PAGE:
Signs In The Schools

A teacher in our program gave me a sign to hang in my room. Not a good teacher. Not one with whom I have a lot of contact. Mostly I stay away. Sometimes I play like bad teaching is contagious and that helps me keep my distance. She came to my room with a sign saying something like, no kids in the hall ten minutes prior to dismissal. I read the sign and then handed it back to the teacher. "I can't hang this in my room," I said. She said we have to. I circled a mid-sentence word on the sign that was capitalized for no reason and added a carat where another word was missing. "Did you make this?" I asked. She said it was another person on staff.

That other staff member hates when I correct her writing, but if she wants the sign hung, that's the price she has to pay. I explained the typos without fanfare. I've been down this particular road too often with her. On the way back to my classroom I thought about signs and messages.

There are ways to go about running a school such as the one at which I'm currently, but not for much longer, employed. I have my ideas and some colleagues agree with me. Others don't. They make signs that, despite typographic errors, five the stern message that students better behave or else.

In my class we are watching The Green Mile. There's a bit of dialogue I could have written about teaching school:

...our job is talking, not yelling. You'd do better to think of this place like an intensive care ward.

We have had some trouble around dismissal time. A few kids get out of class and cause some bother in the halls. Bother. I can't call it trouble. I keep my door closed and stand with my back against it talking with the kids or just listening as we wait for dismissal. I try to smile.

Now consider what I'm doing. The door swings into the room to open. To go out, a kid would have to pull me out of the way. They're unlikely to do that. This is my kind of sign. It feels gentle. There's an understanding I pass on by standing there. Some kids know what I'm doing and nod at it. Those who don't know at least see that we all stay in the room until dismissal. That's good enough.

I suppose I'll have to hang the sign once it's rewritten. I won't like it and I won't use it. The tone of the thing is too angry. That sign yells at the kids. Me, I'd prefer to talk with them. It's how I would want to be treated.

Vaping In The Schools

The boys' bathroom smells fruity and sweet. Someone's been vaping in there. Again. Vaping is all the rage these days in schools. It's not quite smoking, so it feels like something schools can't ban. It's also fashionable, cool, and for many kids an irresistible urge. They have the vape pen in their pocket. There's a bathroom with a closed door. Why not take a hit?

I'm the same way with Doritos. I can't blame them.

A couple of my colleagues are up in arms about this "problem." Kids are getting away with something they shouldn't be doing! I nod, but when someone asks, how do we stop them? I shrug and walk away. I just don't care very much. There are people at my school and in my school system who think I should care as much as they do, but really, what's the big deal?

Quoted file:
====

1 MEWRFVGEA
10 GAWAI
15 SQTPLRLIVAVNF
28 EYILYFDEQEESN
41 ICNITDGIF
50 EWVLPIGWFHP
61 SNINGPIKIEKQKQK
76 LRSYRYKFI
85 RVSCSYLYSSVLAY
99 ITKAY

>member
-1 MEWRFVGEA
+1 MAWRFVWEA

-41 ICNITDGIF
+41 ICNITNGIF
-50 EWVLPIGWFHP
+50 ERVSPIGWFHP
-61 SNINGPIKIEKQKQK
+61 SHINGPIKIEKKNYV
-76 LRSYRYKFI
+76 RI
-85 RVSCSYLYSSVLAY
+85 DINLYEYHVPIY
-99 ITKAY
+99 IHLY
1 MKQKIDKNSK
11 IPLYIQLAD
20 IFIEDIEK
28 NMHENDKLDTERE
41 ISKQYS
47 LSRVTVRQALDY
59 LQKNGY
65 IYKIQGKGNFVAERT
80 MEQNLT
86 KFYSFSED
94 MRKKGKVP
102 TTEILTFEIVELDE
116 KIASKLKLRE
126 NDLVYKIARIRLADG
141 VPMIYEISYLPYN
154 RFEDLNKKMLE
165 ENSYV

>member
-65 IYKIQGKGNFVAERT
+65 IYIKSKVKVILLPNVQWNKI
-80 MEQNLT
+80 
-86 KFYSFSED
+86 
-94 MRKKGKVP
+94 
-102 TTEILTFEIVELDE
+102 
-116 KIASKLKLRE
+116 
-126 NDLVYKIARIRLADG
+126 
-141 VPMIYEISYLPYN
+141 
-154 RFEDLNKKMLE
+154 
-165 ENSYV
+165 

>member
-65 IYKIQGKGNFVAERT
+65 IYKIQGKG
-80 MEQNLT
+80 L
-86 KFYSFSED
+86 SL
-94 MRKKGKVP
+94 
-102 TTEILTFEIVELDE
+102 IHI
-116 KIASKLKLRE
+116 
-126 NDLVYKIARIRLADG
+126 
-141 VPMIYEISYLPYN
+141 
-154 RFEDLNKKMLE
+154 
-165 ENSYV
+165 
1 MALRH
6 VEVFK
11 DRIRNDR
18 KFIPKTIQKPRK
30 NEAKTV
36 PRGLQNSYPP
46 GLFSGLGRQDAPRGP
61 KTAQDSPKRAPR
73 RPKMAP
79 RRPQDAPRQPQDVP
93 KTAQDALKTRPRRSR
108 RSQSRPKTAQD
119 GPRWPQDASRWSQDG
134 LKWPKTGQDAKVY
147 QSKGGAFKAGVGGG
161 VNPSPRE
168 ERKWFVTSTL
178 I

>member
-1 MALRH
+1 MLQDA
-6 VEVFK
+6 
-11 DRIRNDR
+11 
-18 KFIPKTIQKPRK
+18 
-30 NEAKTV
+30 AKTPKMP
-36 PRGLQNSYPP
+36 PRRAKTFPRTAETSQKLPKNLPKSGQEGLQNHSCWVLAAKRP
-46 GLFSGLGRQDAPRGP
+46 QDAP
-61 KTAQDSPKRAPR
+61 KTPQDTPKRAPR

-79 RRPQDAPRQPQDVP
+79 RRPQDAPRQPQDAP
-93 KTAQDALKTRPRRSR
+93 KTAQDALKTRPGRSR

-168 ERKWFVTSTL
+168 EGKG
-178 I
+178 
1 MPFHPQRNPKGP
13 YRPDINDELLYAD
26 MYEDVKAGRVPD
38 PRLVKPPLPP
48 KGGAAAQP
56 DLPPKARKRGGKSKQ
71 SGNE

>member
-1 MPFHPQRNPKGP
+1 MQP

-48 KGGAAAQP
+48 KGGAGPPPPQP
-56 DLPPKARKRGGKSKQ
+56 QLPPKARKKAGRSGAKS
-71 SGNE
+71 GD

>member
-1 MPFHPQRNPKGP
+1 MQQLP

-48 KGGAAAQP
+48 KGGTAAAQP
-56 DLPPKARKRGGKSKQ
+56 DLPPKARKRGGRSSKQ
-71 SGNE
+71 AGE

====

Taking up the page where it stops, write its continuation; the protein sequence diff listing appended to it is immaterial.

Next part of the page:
My high school had a smoking area, the fearsome and cold back hall. Kids also smoked in the student parking lot, behind the water tower, and wherever else they wouldn't be seen. Teachers used to smoke at school too, but they got to do it in the offices.

In my first years teaching kids were very protective of two-liter soda bottles they carried. An experienced teacher let me in on the secret that most of the bottles were half soda, half alcohol. Some of the bottles were 100% soda but those kids just wanted to be cool.

There always been smoking (and drinking, and making out, and conceiving children, and...) in the bathroom. Kid get high before, during, and after school. Two sisters arrived at our school stinking so badly of weed we put them in an office with the windows open and the door shut. I pity the person who sat there with them.

The kids I teach lead tough lives. If vaping is the worst they do, I've got no complaints. Of course it's not the worst they do, it's just one rule they break.

Kids break rules. Kids have always broken rules. If we can't learn that, we're idiots.

A guy who ran a school in Providence said, don't write down any rules. Once you do, you can't take them back. It wasn't a place in which anything goes, but instead of rules he wanted us to follow the kids' needs.

At home, my wife and I don't have any rules for our kids that I can think of. Instead we know our daughters and they know us. We established what does and doesn't fly soon as they were born. So far, no vaping in the bathroom.

I've been by the bathroom three times today. The first time it had been vaped. Cherry. The second time it was just the usual dirty, pissy smell. During lunch someone else went in and puffed away. Was that lemon-lime? Whatever. I can't get worked up about it. If I talk to kids about it at all, I'll intentionally sound bored by the whole thing. By next October they'll have moved onto some other damn thing about which people will want to make more rules.

A colleague talked to me about all this today. I smiled. What? she asked. I said it could be worse and recalled an eighth grader we had a few years ago who came out of the bathroom giggling. Was he smoking? she asked. No. He took a dump on the floor and smeared it on the walls.

But you're right, I said. We've got to do something about the vaping.